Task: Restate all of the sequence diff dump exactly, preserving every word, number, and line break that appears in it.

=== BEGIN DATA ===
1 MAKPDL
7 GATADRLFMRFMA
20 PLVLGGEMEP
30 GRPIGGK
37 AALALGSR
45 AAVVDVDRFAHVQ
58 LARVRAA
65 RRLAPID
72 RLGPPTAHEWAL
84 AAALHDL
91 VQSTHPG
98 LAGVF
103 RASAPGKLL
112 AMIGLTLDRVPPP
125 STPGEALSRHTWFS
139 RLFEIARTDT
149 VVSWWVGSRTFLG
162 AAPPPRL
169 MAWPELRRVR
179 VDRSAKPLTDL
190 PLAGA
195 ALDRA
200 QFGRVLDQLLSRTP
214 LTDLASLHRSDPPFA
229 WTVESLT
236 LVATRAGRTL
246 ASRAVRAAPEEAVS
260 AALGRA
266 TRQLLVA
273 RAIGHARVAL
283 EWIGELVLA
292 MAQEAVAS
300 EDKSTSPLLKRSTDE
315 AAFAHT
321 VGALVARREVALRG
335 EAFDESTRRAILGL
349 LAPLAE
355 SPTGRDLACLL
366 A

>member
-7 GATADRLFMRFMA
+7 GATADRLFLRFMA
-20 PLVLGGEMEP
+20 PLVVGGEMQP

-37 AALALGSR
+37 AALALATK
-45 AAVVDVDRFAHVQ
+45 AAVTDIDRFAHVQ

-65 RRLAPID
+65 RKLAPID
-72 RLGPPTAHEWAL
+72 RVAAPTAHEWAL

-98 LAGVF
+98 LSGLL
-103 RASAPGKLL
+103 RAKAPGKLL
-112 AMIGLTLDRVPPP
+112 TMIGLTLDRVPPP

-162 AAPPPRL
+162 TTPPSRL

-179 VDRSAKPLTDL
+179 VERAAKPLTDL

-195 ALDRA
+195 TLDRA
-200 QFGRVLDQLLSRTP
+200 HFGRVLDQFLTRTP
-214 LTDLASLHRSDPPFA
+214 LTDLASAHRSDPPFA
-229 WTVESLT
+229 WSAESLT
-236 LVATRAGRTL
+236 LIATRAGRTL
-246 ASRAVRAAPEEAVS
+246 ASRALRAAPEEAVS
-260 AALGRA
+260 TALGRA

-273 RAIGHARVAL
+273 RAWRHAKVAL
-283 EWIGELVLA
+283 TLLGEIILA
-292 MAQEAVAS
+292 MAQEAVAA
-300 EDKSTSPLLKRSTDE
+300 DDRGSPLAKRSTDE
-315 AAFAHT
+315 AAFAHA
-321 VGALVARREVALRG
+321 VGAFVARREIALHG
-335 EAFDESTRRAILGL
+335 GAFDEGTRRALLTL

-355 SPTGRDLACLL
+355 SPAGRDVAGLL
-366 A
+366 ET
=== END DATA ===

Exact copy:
1 MAKPDL
7 GATADRLFMRFMA
20 PLVLGGEMEP
30 GRPIGGK
37 AALALGSR
45 AAVVDVDRFAHVQ
58 LARVRAA
65 RRLAPID
72 RLGPPTAHEWAL
84 AAALHDL
91 VQSTHPG
98 LAGVF
103 RASAPGKLL
112 AMIGLTLDRVPPP
125 STPGEALSRHTWFS
139 RLFEIARTDT
149 VVSWWVGSRTFLG
162 AAPPPRL
169 MAWPELRRVR
179 VDRSAKPLTDL
190 PLAGA
195 ALDRA
200 QFGRVLDQLLSRTP
214 LTDLASLHRSDPPFA
229 WTVESLT
236 LVATRAGRTL
246 ASRAVRAAPEEAVS
260 AALGRA
266 TRQLLVA
273 RAIGHARVAL
283 EWIGELVLA
292 MAQEAVAS
300 EDKSTSPLLKRSTDE
315 AAFAHT
321 VGALVARREVALRG
335 EAFDESTRRAILGL
349 LAPLAE
355 SPTGRDLACLL
366 A

>member
-7 GATADRLFMRFMA
+7 GATADRLFLRFMA
-20 PLVLGGEMEP
+20 PLVVGGEMQP

-37 AALALGSR
+37 AALALATK
-45 AAVVDVDRFAHVQ
+45 AAVTDIDRFAHVQ

-65 RRLAPID
+65 RKLAPID
-72 RLGPPTAHEWAL
+72 RVAAPTAHEWAL

-98 LAGVF
+98 LSGLL
-103 RASAPGKLL
+103 RAKAPGKLL
-112 AMIGLTLDRVPPP
+112 TMIGLTLDRVPPP

-162 AAPPPRL
+162 TTPPSRL

-179 VDRSAKPLTDL
+179 VERAAKPLTDL

-195 ALDRA
+195 TLDRA
-200 QFGRVLDQLLSRTP
+200 HFGRVLDQFLTRTP
-214 LTDLASLHRSDPPFA
+214 LTDLASAHRSDPPFA
-229 WTVESLT
+229 WSAESLT
-236 LVATRAGRTL
+236 LIATRAGRTL
-246 ASRAVRAAPEEAVS
+246 ASRALRAAPEEAVS
-260 AALGRA
+260 TALGRA

-273 RAIGHARVAL
+273 RAWRHAKVAL
-283 EWIGELVLA
+283 TLLGEIILA
-292 MAQEAVAS
+292 MAQEAVAA
-300 EDKSTSPLLKRSTDE
+300 DDRGSPLAKRSTDE
-315 AAFAHT
+315 AAFAHA
-321 VGALVARREVALRG
+321 VGAFVARREIALHG
-335 EAFDESTRRAILGL
+335 GAFDEGTRRALLTL

-355 SPTGRDLACLL
+355 SPAGRDVAGLL
-366 A
+366 ET